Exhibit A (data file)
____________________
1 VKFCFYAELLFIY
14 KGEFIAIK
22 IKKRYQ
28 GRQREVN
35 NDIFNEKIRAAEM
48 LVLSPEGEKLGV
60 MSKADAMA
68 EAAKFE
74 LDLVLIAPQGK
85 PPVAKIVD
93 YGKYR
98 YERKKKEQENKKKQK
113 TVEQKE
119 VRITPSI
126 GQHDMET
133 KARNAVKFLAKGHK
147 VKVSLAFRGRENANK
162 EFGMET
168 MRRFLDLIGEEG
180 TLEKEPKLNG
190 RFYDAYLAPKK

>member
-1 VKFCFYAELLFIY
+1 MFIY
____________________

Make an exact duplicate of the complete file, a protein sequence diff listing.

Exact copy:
1 VKFCFYAELLFIY
14 KGEFIAIK
22 IKKRYQ
28 GRQREVN
35 NDIFNEKIRAAEM
48 LVLSPEGEKLGV
60 MSKADAMA
68 EAAKFE
74 LDLVLIAPQGK
85 PPVAKIVD
93 YGKYR
98 YERKKKEQENKKKQK
113 TVEQKE
119 VRITPSI
126 GQHDMET
133 KARNAVKFLAKGHK
147 VKVSLAFRGRENANK
162 EFGMET
168 MRRFLDLIGEEG
180 TLEKEPKLNG
190 RFYDAYLAPKK

>member
-1 VKFCFYAELLFIY
+1 MFIY